Mind you, the board member’s litmus test was whether the patient was in imminent danger of his life as to whether it constituted a “true dental emergency” necessitating dental treatment.  It’s worth noting that once a dental condition becomes life-threatening, that patient CANNOT and SHOULD NOT be treated in a dental office.  That patient should be immediately admitted to a hospital.  I’m saying that from the perspective of having seen such a patient myself.  It happened to be the very first emergency I saw out of dental school.  She had to be sent straight to the hospital to prevent her death.  Once a dental infection has progressed to that extent, it cannot and should not be treated in a dental office.

This isn’t about patient safety.  This isn’t about public health.  It’s about control.  Imagine that…  Those in power have declared patients should just “deal with severe pain.”

It’s disgusting.  I did not abide, and I will not abide.  I will do what’s RIGHT for my patients.  Come get me.  Really.  I’d welcome both the company AND the confrontation.  I hope you’re ready.  I am.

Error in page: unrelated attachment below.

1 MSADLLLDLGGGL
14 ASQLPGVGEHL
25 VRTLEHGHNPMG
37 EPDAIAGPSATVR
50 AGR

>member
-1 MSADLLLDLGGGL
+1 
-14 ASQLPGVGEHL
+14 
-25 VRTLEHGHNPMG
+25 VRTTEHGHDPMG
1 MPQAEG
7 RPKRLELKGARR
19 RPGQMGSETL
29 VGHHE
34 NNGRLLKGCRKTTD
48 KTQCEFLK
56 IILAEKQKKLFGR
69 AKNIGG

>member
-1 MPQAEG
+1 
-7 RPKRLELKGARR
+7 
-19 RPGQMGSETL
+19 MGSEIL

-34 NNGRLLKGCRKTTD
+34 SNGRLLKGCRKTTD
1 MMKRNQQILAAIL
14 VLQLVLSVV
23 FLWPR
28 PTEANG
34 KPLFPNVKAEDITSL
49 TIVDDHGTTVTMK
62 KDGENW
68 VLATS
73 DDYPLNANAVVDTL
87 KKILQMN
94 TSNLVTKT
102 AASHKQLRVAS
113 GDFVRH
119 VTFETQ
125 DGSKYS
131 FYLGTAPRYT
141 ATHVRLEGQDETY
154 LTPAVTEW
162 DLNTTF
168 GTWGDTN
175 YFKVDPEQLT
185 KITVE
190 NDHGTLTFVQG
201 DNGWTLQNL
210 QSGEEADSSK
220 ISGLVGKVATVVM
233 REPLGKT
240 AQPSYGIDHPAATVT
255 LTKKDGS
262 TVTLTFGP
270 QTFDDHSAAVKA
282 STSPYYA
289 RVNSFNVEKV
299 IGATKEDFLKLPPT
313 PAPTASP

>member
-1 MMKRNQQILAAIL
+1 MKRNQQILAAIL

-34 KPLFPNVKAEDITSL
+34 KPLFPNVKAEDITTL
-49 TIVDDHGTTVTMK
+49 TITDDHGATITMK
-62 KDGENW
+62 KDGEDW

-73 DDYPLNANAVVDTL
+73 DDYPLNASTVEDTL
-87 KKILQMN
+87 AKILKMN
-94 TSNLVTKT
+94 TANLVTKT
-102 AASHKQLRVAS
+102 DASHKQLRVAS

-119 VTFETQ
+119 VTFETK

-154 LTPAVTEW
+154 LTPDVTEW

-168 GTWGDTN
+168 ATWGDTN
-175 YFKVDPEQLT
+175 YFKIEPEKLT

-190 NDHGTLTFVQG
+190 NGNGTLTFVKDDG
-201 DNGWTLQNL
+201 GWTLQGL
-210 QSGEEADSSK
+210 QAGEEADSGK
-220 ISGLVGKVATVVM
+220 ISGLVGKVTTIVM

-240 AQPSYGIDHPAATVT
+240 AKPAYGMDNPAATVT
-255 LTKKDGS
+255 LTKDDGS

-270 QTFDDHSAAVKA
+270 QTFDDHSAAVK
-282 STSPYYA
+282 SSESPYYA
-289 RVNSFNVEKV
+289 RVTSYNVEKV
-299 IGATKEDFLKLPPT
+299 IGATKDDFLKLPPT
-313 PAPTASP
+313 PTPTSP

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5 Responses to Proof that the shutdowns are not about safety or public health.

  1. Brian K. Van Netta, DDS says:

    Hi Mike. I hope you and yours are weathering this storm of insanity. I read the transcript who you provided in your link. Unbelievable. I think it is just FEAR that is the underlying problem. The general public is afraid, leaders are afraid, and dentists and their teams are afraid. Everyone is afraid to make the first move and risk offending the collective “hive mind” that currently exists. Everyone is looking to everyone else for some official “all clear”. This ain’t gonna happen easily as there are too many differing opinions.

    People are easily manipulated when they have been whipped up into a frenzy and are fearful. This is advantageous in high level politics with agendas at play. In dentistry, I not so sure. It’s probably more likely that dental “leaders” are just fumbling around grasping at straws as usual. However, this will have consequences for our profession. If we don’t fight with each other enough already, this will surely polarize us even more.